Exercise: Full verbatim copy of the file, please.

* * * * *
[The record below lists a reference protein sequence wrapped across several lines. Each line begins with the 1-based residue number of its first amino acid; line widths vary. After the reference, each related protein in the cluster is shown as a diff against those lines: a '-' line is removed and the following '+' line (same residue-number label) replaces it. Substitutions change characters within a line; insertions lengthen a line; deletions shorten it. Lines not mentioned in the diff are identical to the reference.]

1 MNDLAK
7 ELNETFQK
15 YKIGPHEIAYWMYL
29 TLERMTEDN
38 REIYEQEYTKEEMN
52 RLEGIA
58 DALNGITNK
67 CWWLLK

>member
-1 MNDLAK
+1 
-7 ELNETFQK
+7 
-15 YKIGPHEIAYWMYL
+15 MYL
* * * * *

[The record below lists a reference protein sequence wrapped across several lines. Each line begins with the 1-based residue number of its first amino acid; line widths vary. After the reference, each related protein in the cluster is shown as a diff against those lines: a '-' line is removed and the following '+' line (same residue-number label) replaces it. Substitutions change characters within a line; insertions lengthen a line; deletions shorten it. Lines not mentioned in the diff are identical to the reference.]

1 MNDLAK
7 ELNETFQK
15 YKIGPHEIAYWMYL
29 TLERMTEDN
38 REIYEQEYTKEEMN
52 RLEGIA
58 DALNGITNK
67 CWWLLK

>member
-1 MNDLAK
+1 
-7 ELNETFQK
+7 
-15 YKIGPHEIAYWMYL
+15 MYL